Thursday, June 4, 2020

Introducing Cream Puff, Bubbler and Tundra: Peregrine falcon chicks officially named and banded

The We Energies and Wisconsin Public Service (WPS) peregrine falcon chicks are moving on to the next stage of their lives. Thousands of people voted to name the baby birds after their favorite things about Wisconsin. Now, the eight chicks born at our power plants have been given their names and their identification bands. 

Oak Creek Power Plant 

From left to right: 

Scoop (male)

Cream Puff (female)

Bubbler (female)

Valley Power Plant in Milwaukee

From left to right

Brandy (female)
Blaze (male)
Hoppy (likely a male, but too young to band)

Weston Power Plant in Rothschild

From left to right: 

Kringle (male)
Tundra (female)

About the bandings:

During the banding, our peregrine falcon manager gently places a towel over the chick’s head to calm it down. He then carefully attaches a small metal band to each leg. The bands allow people to contact us and let us know if they’ve spotted one of our peregrines in the wild.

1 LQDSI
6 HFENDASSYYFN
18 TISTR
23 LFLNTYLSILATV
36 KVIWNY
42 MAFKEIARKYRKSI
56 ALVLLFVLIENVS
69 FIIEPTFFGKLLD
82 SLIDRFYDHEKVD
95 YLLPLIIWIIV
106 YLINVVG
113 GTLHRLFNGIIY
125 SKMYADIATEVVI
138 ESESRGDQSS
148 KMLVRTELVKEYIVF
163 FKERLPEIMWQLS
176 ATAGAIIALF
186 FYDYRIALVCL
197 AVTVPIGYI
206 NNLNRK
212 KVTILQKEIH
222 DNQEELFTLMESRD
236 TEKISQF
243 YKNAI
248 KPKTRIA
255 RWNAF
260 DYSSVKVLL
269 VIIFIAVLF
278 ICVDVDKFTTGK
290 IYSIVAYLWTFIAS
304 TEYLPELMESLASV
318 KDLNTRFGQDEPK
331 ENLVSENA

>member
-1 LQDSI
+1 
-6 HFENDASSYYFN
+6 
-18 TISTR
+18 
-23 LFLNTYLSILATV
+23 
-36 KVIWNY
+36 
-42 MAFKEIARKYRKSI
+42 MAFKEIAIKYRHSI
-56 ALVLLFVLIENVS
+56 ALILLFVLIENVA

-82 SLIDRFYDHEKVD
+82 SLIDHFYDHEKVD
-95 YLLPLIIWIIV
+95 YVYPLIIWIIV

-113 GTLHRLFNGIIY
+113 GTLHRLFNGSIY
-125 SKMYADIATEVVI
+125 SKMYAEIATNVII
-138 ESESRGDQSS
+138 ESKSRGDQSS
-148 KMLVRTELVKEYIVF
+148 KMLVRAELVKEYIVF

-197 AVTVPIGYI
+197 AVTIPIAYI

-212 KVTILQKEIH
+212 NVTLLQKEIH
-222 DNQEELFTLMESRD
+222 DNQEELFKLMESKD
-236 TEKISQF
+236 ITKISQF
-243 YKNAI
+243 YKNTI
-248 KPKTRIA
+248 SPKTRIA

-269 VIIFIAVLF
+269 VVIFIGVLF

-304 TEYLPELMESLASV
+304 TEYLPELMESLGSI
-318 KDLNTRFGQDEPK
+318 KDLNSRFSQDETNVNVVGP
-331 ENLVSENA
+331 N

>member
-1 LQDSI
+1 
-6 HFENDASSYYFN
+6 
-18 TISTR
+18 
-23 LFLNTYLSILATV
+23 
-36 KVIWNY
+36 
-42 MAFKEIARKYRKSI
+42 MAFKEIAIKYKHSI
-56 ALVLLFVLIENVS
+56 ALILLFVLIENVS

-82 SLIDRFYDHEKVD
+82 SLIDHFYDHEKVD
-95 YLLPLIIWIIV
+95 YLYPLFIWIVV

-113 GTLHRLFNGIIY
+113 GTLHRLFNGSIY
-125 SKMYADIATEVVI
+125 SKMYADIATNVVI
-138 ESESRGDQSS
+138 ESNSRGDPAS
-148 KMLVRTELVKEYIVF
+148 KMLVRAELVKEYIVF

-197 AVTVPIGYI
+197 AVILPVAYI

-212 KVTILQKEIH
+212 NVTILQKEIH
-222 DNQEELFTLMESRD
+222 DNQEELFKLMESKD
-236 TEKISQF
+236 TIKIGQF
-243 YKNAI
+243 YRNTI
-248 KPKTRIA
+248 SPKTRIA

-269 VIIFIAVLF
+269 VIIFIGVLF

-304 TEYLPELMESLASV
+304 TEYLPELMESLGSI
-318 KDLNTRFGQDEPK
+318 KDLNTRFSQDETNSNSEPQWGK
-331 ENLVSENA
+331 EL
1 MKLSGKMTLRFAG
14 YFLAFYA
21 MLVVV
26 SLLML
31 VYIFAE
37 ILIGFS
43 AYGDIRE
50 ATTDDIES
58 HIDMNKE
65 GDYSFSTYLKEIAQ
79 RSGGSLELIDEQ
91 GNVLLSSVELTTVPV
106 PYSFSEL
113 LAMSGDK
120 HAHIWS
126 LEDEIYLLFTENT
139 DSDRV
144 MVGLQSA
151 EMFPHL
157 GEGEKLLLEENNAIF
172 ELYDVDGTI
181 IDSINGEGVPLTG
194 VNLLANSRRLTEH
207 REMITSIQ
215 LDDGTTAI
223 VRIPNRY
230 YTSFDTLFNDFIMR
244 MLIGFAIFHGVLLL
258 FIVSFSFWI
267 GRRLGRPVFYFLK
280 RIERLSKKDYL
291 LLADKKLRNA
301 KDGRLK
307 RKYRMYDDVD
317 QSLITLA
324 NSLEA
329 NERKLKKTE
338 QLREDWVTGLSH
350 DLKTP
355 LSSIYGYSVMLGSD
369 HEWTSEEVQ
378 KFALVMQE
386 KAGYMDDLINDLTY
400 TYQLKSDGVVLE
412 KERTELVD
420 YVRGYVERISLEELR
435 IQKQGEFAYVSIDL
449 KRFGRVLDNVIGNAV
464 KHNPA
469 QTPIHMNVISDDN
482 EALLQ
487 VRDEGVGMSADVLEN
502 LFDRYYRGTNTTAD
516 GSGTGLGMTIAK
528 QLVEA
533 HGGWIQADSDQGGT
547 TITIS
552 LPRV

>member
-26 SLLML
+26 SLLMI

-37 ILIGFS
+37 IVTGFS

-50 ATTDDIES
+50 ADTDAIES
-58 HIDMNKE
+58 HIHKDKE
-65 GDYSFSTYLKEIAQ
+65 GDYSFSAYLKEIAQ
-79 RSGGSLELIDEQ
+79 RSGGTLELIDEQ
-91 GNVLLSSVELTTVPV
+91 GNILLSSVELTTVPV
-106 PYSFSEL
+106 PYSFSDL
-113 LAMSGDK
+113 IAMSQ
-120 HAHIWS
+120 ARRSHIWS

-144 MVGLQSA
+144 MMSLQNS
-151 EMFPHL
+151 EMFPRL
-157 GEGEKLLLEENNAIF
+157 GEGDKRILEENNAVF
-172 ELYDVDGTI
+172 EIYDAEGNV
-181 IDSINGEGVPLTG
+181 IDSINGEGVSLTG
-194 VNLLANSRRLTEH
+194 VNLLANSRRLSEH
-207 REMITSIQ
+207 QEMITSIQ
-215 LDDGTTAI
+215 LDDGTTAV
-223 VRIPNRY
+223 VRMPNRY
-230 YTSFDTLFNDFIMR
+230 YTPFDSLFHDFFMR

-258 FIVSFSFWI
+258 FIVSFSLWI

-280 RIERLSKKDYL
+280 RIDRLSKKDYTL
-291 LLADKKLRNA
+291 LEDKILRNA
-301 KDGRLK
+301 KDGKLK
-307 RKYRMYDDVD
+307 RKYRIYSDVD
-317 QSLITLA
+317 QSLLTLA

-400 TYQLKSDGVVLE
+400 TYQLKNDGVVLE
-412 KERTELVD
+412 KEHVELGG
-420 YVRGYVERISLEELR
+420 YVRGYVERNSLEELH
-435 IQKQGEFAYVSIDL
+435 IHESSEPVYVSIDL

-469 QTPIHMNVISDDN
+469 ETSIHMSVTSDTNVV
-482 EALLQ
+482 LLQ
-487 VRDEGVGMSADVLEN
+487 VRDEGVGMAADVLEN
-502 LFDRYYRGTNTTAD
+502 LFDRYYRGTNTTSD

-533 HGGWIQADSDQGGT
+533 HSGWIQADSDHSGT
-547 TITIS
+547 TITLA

There are just a few weeks left to watch the chicks in their nest boxes. They'll fly the nest later this month. Make sure to tune into our live nest box cameras before they say goodbye!

Peregrine falcon program

We Energies and WPS are honored to be a part of a statewide effort to restore the peregrine falcon population. The Department of Natural Resources added peregrine falcons to Wisconsin’s endangered species list in the 1970s.

Since our first successful nest box in the mid-’90s, 410 peregrine falcons have hatched at our facilities. The falcons are drawn to tall structures along Lake Michigan or major rivers, which make many of the We Energies and WPS facilities ideal nesting sites.

This program is another way We Energies and WPS demonstrate environmental stewardship. From helping endangered animals and restoring natural habitats, to building new solar facilities and reducing carbon emissions, we are committed to a cleaner future.

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